Art That Means Something


Following on our discussion on “Art and Death,” which arose at last week’s meeting, over the weekend I happened to read an article in the New York Times Sunday magazine on the artist Olafur Eliasson. I was breezing along when this passage in particular got me to put my tea down and sit up straighter on the pillows:

“There’s a reason why Eliasson feels an imperative to appeal to the broadest possible audience. He believes that in normal life we have a tendency to hurry along on autopilot, seldom questioning our deeper assumptions. Art, by goosing the senses, can make us more conscious of our positions in time, space, hierarchy, society, culture, the planet. In the long run, this heightened consciousness will result in change for the better — emotionally, socially, politically.”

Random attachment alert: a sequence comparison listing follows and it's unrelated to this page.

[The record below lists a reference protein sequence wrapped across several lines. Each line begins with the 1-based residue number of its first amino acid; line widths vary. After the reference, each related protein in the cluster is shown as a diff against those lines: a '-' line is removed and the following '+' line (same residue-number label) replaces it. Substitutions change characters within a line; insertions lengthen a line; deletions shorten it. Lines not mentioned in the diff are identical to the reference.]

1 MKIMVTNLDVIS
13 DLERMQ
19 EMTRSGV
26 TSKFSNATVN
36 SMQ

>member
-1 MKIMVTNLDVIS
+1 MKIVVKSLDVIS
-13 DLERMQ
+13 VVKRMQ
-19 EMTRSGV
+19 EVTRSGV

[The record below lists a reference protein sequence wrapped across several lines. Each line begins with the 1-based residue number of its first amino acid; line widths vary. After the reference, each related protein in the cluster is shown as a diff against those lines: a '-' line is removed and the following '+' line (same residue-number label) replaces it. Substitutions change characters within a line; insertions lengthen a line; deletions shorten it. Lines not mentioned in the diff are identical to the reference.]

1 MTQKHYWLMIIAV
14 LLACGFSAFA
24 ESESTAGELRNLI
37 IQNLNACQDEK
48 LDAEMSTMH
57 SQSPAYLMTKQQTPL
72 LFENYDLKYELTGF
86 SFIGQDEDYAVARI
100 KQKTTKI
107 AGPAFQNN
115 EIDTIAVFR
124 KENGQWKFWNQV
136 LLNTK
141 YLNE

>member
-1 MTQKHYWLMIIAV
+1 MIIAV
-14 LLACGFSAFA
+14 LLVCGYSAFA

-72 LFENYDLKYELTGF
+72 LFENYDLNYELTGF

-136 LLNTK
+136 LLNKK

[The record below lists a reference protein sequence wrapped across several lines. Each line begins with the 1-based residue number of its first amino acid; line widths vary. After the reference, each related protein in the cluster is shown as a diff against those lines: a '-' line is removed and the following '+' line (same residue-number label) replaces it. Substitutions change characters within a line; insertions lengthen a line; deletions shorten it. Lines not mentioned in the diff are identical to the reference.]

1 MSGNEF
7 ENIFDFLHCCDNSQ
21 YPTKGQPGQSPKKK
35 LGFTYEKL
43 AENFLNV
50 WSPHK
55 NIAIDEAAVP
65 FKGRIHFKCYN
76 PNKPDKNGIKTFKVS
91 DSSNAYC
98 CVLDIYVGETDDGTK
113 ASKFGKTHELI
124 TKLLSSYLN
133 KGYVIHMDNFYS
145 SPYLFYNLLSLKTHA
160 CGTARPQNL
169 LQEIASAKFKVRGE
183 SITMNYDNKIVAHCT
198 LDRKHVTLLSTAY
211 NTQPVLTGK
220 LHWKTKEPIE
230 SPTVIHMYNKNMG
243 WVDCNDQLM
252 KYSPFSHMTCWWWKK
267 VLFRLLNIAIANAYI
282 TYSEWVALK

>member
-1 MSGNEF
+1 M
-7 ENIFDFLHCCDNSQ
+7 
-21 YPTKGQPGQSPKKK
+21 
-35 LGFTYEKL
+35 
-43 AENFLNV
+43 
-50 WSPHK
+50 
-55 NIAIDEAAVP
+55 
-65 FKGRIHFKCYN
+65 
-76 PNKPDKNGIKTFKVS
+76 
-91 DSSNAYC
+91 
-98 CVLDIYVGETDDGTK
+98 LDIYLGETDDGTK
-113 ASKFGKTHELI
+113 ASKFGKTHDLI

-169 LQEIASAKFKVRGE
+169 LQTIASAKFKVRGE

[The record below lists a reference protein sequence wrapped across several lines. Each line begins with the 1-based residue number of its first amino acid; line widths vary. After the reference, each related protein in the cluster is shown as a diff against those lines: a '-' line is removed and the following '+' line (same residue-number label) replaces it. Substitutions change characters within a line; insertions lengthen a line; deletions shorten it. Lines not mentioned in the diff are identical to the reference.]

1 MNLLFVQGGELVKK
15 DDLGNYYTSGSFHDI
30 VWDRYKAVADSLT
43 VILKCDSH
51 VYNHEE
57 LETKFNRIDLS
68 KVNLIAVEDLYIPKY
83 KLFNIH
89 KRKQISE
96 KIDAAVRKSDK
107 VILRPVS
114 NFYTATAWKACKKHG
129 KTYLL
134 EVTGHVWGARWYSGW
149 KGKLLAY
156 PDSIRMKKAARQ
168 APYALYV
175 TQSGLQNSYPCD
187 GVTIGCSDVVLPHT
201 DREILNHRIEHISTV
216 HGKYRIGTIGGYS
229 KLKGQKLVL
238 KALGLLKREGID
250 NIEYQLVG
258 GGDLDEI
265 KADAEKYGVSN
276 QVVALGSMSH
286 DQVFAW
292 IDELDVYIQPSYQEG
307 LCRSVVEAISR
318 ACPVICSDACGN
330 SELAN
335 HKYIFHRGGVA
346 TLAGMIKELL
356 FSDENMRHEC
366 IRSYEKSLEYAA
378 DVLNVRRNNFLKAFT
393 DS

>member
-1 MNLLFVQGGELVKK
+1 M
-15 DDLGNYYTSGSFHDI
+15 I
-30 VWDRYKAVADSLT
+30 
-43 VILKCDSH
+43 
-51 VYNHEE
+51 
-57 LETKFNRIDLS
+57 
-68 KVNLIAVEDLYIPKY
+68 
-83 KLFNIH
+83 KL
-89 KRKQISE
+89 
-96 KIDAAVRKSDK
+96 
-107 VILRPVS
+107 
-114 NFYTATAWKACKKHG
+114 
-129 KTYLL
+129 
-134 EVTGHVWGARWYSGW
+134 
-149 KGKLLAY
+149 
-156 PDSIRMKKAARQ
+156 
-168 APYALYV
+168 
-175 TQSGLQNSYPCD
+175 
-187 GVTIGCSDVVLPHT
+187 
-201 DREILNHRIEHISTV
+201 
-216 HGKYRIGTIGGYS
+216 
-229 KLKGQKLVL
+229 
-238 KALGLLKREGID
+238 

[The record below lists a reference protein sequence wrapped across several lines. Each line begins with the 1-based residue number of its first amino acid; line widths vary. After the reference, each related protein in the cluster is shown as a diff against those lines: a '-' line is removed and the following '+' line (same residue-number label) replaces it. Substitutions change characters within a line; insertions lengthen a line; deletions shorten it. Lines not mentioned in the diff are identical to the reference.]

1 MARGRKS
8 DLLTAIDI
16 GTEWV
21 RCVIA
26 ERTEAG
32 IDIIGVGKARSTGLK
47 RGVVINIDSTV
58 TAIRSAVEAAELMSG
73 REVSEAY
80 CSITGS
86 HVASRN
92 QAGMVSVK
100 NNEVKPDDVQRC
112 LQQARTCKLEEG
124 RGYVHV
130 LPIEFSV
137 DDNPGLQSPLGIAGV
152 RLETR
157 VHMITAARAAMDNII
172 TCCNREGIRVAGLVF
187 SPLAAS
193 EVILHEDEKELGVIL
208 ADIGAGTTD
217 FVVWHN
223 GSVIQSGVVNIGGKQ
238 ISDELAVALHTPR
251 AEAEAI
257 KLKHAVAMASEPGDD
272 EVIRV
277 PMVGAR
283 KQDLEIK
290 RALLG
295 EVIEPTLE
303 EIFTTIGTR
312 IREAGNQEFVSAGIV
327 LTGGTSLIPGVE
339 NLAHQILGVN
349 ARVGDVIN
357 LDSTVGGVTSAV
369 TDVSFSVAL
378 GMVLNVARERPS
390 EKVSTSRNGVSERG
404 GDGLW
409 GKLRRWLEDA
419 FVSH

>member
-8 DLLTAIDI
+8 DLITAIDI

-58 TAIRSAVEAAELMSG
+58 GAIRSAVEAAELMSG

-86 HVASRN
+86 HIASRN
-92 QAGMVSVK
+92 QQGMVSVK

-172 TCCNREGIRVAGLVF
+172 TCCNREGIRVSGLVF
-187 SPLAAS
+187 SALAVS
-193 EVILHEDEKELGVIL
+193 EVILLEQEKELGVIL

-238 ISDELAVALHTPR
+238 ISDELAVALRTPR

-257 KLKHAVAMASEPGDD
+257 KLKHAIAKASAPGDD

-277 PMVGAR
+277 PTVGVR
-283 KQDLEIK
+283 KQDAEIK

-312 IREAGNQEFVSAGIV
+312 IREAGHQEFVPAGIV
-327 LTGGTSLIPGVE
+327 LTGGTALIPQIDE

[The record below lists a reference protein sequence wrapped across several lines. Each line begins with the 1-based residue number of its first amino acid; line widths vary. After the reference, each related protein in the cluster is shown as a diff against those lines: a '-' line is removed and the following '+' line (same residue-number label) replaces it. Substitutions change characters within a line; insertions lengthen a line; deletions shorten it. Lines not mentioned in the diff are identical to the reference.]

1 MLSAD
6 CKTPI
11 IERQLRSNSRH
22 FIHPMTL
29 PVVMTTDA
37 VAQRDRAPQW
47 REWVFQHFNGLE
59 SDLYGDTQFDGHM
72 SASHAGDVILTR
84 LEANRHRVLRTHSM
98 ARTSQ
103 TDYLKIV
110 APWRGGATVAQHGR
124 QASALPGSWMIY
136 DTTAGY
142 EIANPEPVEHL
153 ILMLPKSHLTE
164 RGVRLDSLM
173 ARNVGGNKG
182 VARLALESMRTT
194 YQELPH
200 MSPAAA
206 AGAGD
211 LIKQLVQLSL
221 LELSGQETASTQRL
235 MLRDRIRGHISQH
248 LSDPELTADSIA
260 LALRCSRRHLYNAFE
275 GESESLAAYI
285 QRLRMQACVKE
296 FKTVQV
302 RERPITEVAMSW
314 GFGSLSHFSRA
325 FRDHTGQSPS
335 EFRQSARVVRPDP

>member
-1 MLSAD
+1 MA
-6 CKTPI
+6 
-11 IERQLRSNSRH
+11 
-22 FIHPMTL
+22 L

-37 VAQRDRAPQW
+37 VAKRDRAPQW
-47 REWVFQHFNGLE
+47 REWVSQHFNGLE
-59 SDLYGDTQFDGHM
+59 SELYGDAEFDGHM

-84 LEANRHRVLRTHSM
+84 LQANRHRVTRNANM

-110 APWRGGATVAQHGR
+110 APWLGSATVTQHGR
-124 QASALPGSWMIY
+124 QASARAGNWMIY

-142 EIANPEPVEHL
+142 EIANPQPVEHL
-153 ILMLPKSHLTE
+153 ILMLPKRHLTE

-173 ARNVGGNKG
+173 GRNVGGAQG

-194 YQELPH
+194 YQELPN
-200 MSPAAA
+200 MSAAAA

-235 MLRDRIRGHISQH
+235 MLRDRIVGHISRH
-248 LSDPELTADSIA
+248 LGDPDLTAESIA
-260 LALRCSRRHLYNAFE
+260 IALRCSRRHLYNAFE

Ah-ha! A non-ironical artist! Just what we were talking about in the Old New Way.

(On a sidenote, while reading this article I suddenly remembered that about seven years ago Renée and I took our kids to an Olafur Eliasson exhibit at SFMOMA. It was memorable. One room held a car entirely made of ice. But as we walked through the exhibit and gazed at the art, our son Cole, who was two, kept repeating the word “pine-cone.” “Pine cone?” Renée and I asked, looking at each other quizzically. “Why pine cone, Cole?” It wasn’t until we came to the final room of the exhibit, a small chamber that held the materials that Eliasson had collected as the inspiration behind his recent work, that we got our answer. At the center, in a clear lucite box sat… a single pine cone. The accompanying text stated that all of the work we had seen was, in Eliasson’s mind, a variation, a kind of riff, on its structure. For a moment we were speechless. “Pine cone!” said Cole, pointing to it with a look of deep satisfaction. “That’s right,” I finally answered him. “You had it right all along.”)

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